They do not know if the cuts will affect their law enforcement budget or all programs. They fear they might lose money across the board for education, housing and infrastructure. Trilling, David,) Mayor De Blasio also notes that the New York City Police Department has slowly and surely built up a relationship of trust with many communities in the city and that has helped keep the city safe. In January of this year then candidate for attorney general, Jeff Sessions vowed to sue any city that was not going to cooperate with Trump’s immigration policies.

In response, de Blasio vowed “If an attempt is made to do that, we will go to court immediately for an injunction to stop it. (Steinbuch, Yaron and Gonen, Yoav), New York City is home to an estimated, 500,000 undocumented immigrants. If this order is enacted and NYC refuses to give up its sanctuary status, it would be on point to lose about $7 billion in federal aid. That is approximately 9% of NYC annual budget. The actual cost to the people of New York City would be much greater. Unscrupulous people would feel emboldened to take advantage of the undocumented, knowing they risk deportation by reporting a crime or a con.

APPEALING THE EXECUTIVE ORDER On January 31, 2017, the city of San Francisco sued the Trump Administration over his plan to defund sanctuary cities. The attorney for the city, Dennis Herrera announced the lawsuit explaining, “The President’s executive order is not only unconstitutional, it’s un-American. San Francisco is poised to lose about $1. 2 billion if Trump succeeds with his order. The lawsuit contends that the Federal government has no authority to require local law enforcement to act as their agents”. Madhani, Aamer) On February 3, 2017, the California county of Santa Clara also sued asserting “The President’s order is an unconstitutional attempt to coerce state and local governments into assisting with mass deportation. ”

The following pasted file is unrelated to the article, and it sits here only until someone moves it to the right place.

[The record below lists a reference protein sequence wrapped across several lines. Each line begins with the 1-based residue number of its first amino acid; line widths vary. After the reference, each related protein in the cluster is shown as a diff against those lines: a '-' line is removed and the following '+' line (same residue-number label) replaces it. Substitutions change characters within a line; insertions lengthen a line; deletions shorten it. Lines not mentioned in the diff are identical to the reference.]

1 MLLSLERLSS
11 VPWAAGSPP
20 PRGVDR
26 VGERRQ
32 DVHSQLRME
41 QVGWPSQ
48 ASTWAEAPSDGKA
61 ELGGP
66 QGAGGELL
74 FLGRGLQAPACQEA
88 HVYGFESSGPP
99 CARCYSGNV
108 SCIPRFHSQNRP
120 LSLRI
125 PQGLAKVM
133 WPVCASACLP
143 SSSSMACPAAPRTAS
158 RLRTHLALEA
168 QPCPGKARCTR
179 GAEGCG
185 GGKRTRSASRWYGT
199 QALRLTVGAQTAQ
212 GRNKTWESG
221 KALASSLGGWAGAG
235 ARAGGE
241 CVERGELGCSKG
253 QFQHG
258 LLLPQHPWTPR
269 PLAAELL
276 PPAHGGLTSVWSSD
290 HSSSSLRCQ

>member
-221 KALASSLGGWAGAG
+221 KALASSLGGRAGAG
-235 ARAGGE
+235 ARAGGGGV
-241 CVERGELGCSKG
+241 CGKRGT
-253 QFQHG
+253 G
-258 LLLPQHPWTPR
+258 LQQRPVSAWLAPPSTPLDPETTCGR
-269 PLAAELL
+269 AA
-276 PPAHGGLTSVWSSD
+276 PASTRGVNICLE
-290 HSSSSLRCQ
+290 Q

They argue that only Congress has the ability to change the conditions to federal spending. Santa Clara could lose about 35% of their total yearly budget. (NEWS RELEASE: Santa Clara County Sues ) THE DECISION On April 25, 2017 California US District Judge Willian Orrick issued a temporary ruling siding with the plaintiffs, the City of San Francisco and Santa Clara County. Fredericks, Schultz) The ruling temporarily put on hold a major part of President Trump’s Executive Order. According to his ruling the Justice Department and the Department of Homeland Security would not be able to withhold federal funds from sanctuary cities.

The ruling did not find the order to be unconstitutional, but did find that the city and county might incur “immediate and irreparable harm” and that their lawsuit did have the merits to succeed once the final case is heard. ( Kopan, Tal) (Fredericks, Bob and Schultz, Marisa) The ruling went on to say, “Federal funding that bears no meaningful relationship to immigration enforcement cannot be threatened merely because a jurisdiction chooses an immigration-enforcement strategy of which the president disapproves” The Judge’s decision did allow for the Justice Department to withhold immigration related grant money, it the cities or counties did not comply with the law. (Sacchetti, Maria)

In his decision, Judge Orrick cited statements made outside of court by White House Press Secretary Sean Spicer, Jeff Sessions and the President himself, who threatened to use this executive order as a weapon against sanctuary cities. (Ford, Matt, Reuters, A Federal Judge Blocked Trump’s ‘Sanctuary Cities’ Executive Order, April 25, 2017 accessed May 1,2017) The Judge went on to say in the decision “and if there was doubt about the scope of the order, the president and attorney general have erased it with their public comments” (Fredericks and Schultz)